The marshmallow tower challenge is a fun project for teaching kids construction and engineering basics and for teaching people of any age the power of teamwork. The idea is for a small group of people to build a structure with a very limited set of supplies. Your group will aim for a particular goal such as the tallest tower, the strongest tower or the most elaborate construction. Your supplies may be no more than marshmallows and spaghetti strands, or they could include a few additional materials like tape or string. The project may be minimalistic or may offer your team an unlimited supply of marshmallows to work with. However the challenge is set up, though, you want your marshmallow structure to be rugged, strong and steady.
Make a Nice, Wide Base
Think of the Eiffel Tower. It sits on the ground on a wide, firm base and tapers beautifully to its full height of more than 1,000 feet. The wide base provides solid support and the tapering prevents the tower from being top-heavy, which could cause it to easily tip over. Incorporate those same principles in your marshmallow tower. Build a wide base and narrow it down as it grows taller.
Triangles, Triangles, Triangles
Take a look at a modern bridge, cell phone tower or, for that matter, the Eiffel Tower. They're built out of triangles. A triangle is an inherently rigid structure, unlike a rectangle, which is easily deformed. Your triangles don't need to be uniform in size, but use the triangle as your basic structural unit as you're building in order to maximize the strength of your tower.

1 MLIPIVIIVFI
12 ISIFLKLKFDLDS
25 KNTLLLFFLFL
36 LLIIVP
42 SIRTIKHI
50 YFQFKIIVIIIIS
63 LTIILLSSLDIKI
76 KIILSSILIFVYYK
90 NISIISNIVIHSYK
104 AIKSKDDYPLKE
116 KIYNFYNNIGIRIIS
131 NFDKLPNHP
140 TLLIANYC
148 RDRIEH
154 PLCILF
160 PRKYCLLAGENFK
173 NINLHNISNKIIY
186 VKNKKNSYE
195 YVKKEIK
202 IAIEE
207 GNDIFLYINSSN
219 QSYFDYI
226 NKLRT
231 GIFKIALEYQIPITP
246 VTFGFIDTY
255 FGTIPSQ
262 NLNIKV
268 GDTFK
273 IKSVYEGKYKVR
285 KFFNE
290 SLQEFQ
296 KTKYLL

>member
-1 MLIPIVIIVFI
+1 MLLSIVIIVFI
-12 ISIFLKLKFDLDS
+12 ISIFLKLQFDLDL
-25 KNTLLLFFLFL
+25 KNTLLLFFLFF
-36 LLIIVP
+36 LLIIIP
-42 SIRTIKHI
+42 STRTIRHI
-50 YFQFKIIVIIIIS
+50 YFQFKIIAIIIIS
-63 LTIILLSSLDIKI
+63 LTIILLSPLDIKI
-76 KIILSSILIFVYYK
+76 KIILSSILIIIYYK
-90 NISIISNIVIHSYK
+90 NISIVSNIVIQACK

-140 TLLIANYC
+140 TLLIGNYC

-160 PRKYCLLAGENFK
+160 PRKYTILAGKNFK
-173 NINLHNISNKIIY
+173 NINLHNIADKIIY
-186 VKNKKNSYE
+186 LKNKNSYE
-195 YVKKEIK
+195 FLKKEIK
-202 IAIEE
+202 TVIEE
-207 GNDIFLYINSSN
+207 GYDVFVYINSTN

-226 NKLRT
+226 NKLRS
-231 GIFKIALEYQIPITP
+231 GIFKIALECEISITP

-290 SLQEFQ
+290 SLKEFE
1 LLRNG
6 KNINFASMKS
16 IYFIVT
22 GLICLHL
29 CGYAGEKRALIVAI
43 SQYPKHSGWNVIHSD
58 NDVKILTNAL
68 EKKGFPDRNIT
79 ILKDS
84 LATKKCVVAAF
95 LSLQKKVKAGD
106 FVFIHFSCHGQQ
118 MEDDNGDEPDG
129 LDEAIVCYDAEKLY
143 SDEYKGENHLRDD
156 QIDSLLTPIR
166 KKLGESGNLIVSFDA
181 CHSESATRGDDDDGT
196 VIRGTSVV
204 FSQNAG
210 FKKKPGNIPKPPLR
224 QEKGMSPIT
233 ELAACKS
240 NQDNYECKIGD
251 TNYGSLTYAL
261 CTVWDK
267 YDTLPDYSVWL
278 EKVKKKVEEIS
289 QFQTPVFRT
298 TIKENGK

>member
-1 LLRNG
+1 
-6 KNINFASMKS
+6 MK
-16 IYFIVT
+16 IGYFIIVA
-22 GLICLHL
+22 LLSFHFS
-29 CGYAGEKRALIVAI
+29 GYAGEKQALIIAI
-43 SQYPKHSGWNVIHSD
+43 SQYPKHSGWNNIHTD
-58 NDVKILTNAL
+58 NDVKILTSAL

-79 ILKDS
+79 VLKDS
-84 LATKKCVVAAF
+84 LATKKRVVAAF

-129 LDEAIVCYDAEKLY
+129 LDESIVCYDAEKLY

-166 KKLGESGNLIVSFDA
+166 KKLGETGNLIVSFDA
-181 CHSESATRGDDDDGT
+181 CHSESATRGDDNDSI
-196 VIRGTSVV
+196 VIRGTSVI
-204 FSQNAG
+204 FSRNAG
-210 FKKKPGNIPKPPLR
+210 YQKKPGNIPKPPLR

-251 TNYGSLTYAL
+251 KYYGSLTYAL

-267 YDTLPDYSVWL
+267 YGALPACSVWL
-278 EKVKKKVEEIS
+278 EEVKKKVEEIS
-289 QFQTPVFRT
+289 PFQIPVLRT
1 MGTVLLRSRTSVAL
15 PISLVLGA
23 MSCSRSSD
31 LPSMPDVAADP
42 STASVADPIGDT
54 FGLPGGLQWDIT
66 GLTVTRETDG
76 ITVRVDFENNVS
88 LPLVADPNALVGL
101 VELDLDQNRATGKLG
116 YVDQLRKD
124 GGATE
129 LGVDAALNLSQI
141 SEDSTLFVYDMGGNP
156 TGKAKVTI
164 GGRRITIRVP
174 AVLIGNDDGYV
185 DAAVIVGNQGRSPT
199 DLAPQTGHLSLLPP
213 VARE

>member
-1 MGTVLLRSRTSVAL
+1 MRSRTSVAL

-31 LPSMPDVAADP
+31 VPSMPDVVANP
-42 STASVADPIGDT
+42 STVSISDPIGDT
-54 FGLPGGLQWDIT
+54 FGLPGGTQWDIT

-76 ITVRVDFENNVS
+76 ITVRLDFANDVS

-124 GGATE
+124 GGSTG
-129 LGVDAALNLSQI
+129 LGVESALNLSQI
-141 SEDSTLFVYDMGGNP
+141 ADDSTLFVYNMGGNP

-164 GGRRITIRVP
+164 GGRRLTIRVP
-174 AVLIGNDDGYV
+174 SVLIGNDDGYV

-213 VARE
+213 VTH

Double-up Your Supports
Are you working with an unlimited spaghetti supply? Then use multiple pieces to secure your marshmallows. The additional strands will add strength and rigidity without adding too much extra weight. Your tower will stand straight and tall (assuming that's what you want it to do) and will be resistant to flexing or to the effects of local vibrations and breezes that can collapse a lesser structure.
Think Outside the Marshmallow
Work within the rules of your challenge, but don't restrict yourself with unnecessary limits. Anything in the rules about melting a marshmallow or two? If not, perhaps that could serve as a sort of glue to help secure the base of your tower. Need a little extra height or artistic flair? Accessorize your tower by adding some spaghetti strands to your top marshmallow. If the tower seems a bit unsteady because there's too much weight on top, perhaps half a marshmallow will do instead of the whole one you had up there originally. The possible variations in design are almost unlimited.
About the Author
David Sarokin is an ecologist and noted environmentalist with more than 30 years experience in environmental policy. He created the nation's Right-to-Know program for chemical pollutants, and is the author of Missed Information (MIT Press, 2016), detailing how our social systems like health care, finance and government can be improved with better quality information.